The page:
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Earnhardt to choose his new team today

June 13, 2007|Jim Peltz | Times Staff Writer

Dale Earnhardt Jr. is scheduled to announce today which Nextel Cup team he'll drive for next season amid speculation that Hendrick Motorsports and Richard Childress Racing are the front-runners. Earnhardt called a news conference at the Mooresville, N.C., home of JR Motorsports, the Busch Series racing team he owns, to announce his decision.

NASCAR's most popular driver became perhaps the most sought-after free agent in stock car racing history a month ago when he announced plans to leave Dale Earnhardt Inc., the team started by his late father, after this season.

A winner of 17 races in his seven-year Cup career, Earnhardt said he preferred to keep driving Chevrolets. So, from the outset the sport's top Chevy teams -- Hendrick, Childress and Joe Gibbs Racing -- have been considered top candidates for his services. Officials for Earnhardt and all the teams declined to comment.

Hendrick has been the Cup series' top team so far this year, with 10 wins in the first 14 points races, and having Earnhardt in its stable would only enhance the team's power. Hendrick's current drivers are reigning Cup champion Jimmie Johnson, four-time champ Jeff Gordon, Kyle Busch and Casey Mears.

But NASCAR limits Cup teams to four drivers, so acquiring Earnhardt would force the team to drop another driver. Speculation is centered on Busch or Mears moving if Earnhardt comes aboard.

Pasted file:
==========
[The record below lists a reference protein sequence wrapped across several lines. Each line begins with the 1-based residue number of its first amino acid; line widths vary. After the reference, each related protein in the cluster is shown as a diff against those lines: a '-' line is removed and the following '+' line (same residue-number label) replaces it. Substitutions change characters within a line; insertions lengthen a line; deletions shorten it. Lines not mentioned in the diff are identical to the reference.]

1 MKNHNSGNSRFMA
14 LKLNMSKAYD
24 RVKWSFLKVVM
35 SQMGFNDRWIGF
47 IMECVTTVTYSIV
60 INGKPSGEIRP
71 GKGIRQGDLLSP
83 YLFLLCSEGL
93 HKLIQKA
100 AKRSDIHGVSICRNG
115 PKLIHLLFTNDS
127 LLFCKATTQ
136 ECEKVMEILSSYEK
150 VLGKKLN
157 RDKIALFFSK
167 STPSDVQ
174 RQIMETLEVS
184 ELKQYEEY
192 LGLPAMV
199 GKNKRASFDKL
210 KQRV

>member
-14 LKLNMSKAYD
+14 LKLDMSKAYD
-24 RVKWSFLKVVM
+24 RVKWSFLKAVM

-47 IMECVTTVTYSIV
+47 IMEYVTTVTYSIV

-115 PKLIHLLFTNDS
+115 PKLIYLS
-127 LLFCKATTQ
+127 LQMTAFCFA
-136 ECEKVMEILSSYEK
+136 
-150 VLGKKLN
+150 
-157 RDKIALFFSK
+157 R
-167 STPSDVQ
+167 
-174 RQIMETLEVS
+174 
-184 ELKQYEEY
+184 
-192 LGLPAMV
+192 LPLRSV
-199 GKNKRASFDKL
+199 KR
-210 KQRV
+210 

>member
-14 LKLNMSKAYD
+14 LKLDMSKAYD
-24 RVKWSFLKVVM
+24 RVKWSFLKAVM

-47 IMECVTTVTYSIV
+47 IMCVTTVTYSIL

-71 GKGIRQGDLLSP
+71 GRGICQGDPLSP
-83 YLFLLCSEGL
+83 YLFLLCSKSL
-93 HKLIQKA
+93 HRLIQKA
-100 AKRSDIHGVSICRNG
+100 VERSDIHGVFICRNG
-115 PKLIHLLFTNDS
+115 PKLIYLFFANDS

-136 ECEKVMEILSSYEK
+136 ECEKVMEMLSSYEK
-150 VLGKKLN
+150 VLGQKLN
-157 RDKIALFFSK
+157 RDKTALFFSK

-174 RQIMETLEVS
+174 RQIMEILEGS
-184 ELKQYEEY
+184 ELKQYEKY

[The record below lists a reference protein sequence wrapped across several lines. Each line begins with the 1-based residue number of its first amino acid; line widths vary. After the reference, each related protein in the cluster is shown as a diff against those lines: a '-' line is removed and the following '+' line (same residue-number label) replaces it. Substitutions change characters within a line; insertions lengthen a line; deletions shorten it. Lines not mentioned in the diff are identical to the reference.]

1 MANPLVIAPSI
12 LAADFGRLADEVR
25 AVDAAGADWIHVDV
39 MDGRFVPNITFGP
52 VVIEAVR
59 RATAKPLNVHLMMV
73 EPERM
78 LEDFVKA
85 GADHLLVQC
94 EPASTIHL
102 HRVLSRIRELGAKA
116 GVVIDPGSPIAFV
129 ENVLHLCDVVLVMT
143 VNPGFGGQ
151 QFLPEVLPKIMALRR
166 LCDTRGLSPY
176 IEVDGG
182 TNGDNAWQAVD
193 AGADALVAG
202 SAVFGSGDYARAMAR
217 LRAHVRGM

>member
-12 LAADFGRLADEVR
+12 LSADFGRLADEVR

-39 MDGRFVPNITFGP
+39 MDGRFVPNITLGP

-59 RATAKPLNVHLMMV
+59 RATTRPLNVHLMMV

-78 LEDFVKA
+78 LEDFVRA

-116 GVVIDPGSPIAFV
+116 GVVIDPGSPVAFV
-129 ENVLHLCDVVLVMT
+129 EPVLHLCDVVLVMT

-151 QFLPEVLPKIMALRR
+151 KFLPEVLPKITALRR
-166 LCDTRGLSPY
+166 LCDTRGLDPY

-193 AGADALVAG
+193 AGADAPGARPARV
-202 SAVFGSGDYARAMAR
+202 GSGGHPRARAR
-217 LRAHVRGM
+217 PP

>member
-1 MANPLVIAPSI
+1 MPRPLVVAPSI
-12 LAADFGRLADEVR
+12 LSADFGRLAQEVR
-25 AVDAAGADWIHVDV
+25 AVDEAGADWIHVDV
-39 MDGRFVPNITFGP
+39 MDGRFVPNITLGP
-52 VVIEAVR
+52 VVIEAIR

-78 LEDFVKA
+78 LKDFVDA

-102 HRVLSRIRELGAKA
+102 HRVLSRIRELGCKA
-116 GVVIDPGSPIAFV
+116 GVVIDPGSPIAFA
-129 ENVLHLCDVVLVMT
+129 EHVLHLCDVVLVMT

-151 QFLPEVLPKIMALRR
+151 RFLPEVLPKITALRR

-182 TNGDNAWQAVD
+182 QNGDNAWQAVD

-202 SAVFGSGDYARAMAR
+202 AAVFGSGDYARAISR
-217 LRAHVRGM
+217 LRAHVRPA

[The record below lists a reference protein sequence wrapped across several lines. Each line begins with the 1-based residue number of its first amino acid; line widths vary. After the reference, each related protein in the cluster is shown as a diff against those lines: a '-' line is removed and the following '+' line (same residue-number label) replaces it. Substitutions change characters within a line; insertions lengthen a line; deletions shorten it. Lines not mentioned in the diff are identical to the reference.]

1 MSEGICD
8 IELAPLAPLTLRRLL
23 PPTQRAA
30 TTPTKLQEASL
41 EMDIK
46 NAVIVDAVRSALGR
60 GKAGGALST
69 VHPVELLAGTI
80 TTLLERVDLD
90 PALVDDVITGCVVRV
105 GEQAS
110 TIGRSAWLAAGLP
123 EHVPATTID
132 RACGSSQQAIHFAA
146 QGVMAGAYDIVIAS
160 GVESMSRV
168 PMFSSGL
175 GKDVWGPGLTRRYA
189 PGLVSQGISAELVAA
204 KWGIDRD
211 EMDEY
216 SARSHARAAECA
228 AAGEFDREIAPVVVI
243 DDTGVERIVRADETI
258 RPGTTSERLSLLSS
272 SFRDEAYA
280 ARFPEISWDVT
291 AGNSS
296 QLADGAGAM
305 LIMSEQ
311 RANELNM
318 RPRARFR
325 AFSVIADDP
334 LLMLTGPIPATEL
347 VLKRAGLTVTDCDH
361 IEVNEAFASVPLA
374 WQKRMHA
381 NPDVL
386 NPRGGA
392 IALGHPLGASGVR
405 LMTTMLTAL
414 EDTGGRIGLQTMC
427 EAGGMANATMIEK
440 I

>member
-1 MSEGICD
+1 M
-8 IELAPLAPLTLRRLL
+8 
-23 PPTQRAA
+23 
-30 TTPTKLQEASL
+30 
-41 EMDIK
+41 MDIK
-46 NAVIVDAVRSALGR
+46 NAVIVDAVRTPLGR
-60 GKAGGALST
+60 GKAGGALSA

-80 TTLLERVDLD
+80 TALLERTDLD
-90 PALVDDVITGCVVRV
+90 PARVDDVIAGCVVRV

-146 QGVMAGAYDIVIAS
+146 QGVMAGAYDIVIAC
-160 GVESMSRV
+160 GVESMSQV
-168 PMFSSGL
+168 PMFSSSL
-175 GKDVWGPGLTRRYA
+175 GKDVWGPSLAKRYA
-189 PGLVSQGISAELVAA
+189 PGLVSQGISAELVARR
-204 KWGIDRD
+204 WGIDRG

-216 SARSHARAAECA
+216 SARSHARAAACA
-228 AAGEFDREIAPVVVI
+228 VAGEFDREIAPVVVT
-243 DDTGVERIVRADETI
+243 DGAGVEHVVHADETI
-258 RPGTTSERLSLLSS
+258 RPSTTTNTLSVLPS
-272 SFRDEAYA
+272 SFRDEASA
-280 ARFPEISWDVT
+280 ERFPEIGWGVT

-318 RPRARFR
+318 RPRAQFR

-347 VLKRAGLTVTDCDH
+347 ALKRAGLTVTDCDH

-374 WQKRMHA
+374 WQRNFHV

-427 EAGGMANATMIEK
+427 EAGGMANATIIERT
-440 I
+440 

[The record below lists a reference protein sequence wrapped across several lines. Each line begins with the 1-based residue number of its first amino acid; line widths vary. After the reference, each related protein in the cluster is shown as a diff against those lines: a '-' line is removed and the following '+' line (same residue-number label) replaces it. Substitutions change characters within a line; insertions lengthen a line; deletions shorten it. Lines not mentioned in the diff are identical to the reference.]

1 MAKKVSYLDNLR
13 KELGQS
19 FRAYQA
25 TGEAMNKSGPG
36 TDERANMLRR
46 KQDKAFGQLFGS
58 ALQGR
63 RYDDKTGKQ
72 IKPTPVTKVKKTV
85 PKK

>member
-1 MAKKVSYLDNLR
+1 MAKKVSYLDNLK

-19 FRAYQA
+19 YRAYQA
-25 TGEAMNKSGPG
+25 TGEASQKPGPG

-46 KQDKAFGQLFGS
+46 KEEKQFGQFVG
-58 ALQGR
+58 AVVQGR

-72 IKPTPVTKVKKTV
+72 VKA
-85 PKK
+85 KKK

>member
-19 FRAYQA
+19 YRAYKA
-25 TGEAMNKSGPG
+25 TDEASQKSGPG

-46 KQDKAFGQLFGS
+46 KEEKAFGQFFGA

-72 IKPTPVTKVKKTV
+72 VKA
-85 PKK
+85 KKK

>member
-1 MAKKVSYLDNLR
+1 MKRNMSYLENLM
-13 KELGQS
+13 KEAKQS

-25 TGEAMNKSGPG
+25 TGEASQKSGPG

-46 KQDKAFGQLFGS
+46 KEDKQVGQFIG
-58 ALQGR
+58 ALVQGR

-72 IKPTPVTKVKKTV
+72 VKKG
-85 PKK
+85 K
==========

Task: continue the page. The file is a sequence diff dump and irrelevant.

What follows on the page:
There also was speculation that Earnhardt might form a separate team, perhaps allied with Hendrick.

Earnhardt family friend and former Cup driver Darrell Waltrip said, "I think it'll be an arrangement" with Hendrick. "Junior and Kelley [Elledge, Earnhardt's sister and business manager] would own the team, and Rick might be a managing partner," Waltrip said.

Childress Racing is a leading candidate because it has only three drivers and because Richard Childress has long family ties with the Earnhardt family. The elder Dale Earnhardt won six of his record seven Cup championships for Childress before he was killed in a crash at the Daytona 500 in 2001.

Gibbs Racing also has room, but the Gibbs family balks at having alcoholic beverages as sponsors. Earnhardt's current main sponsor is Budweiser, though it's uncertain whether the beer maker plans to move with the driver.

A dark-horse candidate is Ginn Racing, a smaller team that also fields Chevrolets.


Ed Hinton, who covers auto racing for Tribune newspapers, contributed to this report.

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